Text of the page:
Worldwide, merit alone has not led to gender equity in appointments in public office, business and certainly not tenure in science and engineering. Disappointingly, a recent report suggests that it will take another 40 years before 50% of tenured positions in STEM in the United States will be occupied by women. Supply and attrition are significant contributors. The degree to which personal choice, institutional practice, and societal norms are involved is disputable.
“Quota” is often a dirty word in the United States. And that puts us behind many countries, such as Rwanda, Namibia and Bangladesh – countries that have used this temporary measure to increase the number of women officials at the highest levels of government. While India still has fewer than 10% women in parliament (because of continuous opposition to legislation to reserve seats for women in the lower house), Dr. Pam Rajput of Punjab University has been instrumental in putting over a million women in local office (which does have a 33% quota), by methodically and doggedly training urban and rural women, uneducated and with higher degrees, in the last 30 years. This has resulted in significant changes in policies around education and public health, significantly improving not only the lives of girls and women, but entire communities. While a quota system (hopefully voluntarily implemented by institutions) may accelerate change for women and girls in STEM, it will not be enough.
Current efforts to broaden participation in STEM for girls and women and those from underrepresented groups at all levels, from outreach programs for K-12, research opportunities and scholarships for university students, mentoring programs for graduate students and initiatives like ADVANCE, are essential but not sufficiently far-reaching. A practical tool increasingly used by government, businesses and academia in the EU and other countries is called a gender audit, or gender sensitive budgeting.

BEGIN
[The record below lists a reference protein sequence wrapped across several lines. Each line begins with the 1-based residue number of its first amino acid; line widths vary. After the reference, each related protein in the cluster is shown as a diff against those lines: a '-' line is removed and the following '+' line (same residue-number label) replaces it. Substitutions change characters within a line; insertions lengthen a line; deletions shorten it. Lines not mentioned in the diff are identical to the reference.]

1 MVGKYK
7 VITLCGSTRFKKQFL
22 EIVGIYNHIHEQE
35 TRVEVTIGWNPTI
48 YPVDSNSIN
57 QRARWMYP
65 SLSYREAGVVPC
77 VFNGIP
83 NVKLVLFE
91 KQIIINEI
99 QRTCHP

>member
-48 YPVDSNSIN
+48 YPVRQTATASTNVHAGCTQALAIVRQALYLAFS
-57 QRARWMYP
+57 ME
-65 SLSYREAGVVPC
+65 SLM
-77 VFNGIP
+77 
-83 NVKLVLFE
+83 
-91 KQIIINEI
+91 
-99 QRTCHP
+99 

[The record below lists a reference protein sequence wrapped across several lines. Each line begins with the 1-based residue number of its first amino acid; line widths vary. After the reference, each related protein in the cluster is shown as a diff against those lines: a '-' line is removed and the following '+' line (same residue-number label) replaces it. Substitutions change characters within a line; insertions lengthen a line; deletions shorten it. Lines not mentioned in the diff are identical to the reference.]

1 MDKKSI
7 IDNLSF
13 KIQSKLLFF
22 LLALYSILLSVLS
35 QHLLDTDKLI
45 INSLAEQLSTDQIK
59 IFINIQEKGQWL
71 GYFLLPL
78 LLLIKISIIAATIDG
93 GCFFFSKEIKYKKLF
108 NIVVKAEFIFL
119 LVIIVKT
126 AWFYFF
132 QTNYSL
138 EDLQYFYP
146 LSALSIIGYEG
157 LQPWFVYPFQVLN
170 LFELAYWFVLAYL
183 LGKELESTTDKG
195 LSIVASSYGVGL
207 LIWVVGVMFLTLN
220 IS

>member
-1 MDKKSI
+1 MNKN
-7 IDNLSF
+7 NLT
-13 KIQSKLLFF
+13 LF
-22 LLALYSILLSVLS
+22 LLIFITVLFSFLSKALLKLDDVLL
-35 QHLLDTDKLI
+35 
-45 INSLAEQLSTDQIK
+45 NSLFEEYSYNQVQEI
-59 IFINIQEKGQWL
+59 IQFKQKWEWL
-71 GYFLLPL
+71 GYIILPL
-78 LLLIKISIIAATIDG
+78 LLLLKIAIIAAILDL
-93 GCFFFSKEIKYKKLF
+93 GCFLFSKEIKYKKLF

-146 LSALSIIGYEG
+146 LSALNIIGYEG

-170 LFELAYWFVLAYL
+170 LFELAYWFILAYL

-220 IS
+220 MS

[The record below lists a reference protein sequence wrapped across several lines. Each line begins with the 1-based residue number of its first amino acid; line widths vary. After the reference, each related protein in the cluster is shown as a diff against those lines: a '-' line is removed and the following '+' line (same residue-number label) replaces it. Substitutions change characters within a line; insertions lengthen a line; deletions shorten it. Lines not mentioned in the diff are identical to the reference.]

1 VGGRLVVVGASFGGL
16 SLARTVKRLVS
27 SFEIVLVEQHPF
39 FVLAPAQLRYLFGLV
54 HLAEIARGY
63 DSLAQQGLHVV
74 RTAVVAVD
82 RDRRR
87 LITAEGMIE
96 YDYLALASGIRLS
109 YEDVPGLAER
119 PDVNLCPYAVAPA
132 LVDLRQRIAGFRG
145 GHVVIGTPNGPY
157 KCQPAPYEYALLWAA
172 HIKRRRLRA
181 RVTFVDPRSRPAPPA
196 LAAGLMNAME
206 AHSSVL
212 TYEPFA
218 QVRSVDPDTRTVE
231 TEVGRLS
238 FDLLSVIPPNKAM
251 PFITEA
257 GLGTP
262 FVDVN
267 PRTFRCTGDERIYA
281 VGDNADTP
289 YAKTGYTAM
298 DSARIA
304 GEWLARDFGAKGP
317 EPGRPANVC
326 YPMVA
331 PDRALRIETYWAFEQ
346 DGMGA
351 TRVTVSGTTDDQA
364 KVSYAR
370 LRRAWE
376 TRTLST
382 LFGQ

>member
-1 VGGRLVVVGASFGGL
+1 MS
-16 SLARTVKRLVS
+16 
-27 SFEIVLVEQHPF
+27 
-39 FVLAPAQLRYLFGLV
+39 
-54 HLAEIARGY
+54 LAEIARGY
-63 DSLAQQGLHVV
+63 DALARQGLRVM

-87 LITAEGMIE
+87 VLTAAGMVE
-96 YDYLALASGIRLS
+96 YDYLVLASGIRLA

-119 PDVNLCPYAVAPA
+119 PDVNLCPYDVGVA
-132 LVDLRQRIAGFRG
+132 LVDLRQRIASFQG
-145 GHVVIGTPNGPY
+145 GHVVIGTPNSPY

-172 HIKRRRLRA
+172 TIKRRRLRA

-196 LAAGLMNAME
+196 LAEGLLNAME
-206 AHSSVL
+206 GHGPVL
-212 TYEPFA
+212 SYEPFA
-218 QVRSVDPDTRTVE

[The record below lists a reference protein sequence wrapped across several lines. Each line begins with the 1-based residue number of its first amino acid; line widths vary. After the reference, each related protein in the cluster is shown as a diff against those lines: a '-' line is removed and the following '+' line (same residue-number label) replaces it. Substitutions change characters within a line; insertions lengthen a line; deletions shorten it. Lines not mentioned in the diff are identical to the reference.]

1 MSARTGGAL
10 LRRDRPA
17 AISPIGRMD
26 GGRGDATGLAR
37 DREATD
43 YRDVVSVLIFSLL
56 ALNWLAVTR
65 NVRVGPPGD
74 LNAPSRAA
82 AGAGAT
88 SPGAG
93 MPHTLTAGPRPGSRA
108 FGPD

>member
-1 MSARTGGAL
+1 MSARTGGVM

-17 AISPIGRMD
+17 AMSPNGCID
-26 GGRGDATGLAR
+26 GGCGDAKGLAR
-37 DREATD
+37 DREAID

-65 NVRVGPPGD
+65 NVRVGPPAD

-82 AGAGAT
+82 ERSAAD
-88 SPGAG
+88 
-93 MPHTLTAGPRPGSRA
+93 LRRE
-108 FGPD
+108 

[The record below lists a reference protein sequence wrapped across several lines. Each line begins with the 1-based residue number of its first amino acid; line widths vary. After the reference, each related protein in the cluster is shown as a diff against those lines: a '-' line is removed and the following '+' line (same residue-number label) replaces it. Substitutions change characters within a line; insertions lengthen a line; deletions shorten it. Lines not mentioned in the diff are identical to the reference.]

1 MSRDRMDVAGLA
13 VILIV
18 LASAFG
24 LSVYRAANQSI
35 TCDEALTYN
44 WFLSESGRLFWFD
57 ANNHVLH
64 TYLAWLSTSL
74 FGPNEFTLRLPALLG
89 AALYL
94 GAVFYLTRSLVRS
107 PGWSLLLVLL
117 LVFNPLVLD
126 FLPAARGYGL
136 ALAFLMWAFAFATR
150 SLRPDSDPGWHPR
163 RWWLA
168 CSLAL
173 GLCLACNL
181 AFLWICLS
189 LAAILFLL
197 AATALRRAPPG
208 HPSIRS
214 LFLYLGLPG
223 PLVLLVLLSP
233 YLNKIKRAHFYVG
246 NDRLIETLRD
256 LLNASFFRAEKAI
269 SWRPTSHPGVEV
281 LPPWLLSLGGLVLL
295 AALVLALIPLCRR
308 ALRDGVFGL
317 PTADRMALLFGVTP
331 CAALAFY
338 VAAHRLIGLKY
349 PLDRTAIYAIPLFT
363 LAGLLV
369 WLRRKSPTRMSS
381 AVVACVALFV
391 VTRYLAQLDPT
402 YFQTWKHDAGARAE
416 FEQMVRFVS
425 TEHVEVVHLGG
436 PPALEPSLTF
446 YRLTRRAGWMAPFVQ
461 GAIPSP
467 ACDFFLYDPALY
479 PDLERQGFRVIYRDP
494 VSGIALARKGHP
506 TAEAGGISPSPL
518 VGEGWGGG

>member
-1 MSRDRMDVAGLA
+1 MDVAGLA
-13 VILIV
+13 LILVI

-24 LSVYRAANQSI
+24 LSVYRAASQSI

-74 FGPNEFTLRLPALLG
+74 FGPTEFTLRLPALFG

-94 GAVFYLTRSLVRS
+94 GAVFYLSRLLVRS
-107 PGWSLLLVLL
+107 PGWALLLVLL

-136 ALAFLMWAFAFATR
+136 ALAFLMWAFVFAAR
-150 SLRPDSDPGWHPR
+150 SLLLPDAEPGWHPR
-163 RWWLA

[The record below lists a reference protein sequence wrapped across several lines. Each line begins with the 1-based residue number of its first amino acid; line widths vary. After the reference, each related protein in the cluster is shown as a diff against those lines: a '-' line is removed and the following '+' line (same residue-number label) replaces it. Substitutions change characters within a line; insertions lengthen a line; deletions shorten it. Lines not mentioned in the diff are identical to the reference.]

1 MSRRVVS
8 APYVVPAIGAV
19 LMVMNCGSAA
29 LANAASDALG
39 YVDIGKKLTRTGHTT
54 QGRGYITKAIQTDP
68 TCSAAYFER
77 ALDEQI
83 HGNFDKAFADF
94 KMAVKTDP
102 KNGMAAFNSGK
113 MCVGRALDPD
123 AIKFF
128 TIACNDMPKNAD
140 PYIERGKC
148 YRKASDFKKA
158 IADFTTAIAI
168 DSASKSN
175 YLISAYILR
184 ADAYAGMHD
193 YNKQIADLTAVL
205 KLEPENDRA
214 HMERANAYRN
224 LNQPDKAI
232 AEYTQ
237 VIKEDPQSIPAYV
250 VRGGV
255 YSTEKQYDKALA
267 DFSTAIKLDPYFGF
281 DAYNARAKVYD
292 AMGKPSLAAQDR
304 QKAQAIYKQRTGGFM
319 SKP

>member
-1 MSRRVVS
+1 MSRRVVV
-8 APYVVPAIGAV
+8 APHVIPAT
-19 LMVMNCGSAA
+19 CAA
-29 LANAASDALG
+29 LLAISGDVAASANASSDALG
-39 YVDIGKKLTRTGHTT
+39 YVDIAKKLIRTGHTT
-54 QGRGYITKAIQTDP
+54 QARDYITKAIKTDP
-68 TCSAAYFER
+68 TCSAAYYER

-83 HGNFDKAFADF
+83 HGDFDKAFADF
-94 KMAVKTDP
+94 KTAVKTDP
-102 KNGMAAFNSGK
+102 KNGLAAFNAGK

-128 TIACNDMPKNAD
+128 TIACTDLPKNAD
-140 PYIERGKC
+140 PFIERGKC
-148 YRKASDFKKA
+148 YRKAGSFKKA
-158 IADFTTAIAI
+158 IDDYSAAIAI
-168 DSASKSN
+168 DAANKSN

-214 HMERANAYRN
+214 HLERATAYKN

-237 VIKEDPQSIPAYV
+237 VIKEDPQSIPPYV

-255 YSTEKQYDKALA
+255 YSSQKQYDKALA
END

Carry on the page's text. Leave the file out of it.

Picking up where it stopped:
Instead of just having a numerical target for equity, this tool encourages thoughtful review and discussion of recruitment and hiring practices, workplace or program policies, and other elements that can hinder or promote equity. Moreover, gender auditing asks for the collection of gender-disaggregated data (as well as race, class or other factors as are relevant), that helps set baseline data, identify gaps, monitor progress and test effectiveness of program changes. Recommendations are not just hortatory. Review and reallocation of the budget ensures that proper resources are provided to go the extra mile in implementing necessary policies and slowly reverse any discriminatory practices, intended or otherwise. Importantly, it is an educational tool that opens the eyes of individuals, departmental units and institutions so that women and underrepresented groups don’t carry the full burden of advocating for themselves.
And this is why participation of gender-sensitive women and men in all forms of decision-making becomes important if we are to transform the ivory tower, especially for STEM. When a more diverse group of people are committed AND have the ability to direct resources to creating girl- and women-friendly policies in our society, which are at the end family-, human- and earth-friendly policies, then more people in turn can make decisions about who can do science, what engineering research is legitimate, what are appropriate applications of science, technology and engineering. Then and only then can we escape the shackles of business as usual and incremental change. Let’s not let the wait be any longer.
Connie Chow is the executive director of Science Club for Girls , a MA-based nonprofit that increases confidence and literacy in STEM in girls from K-12 grades. Dr. Chow received her Ph.D. from Harvard University and was a member of the biology department at Simmons College. Dr. Chow is a women’s rights advocate and expert on international human rights. She is a member of the Back Bay Chorale.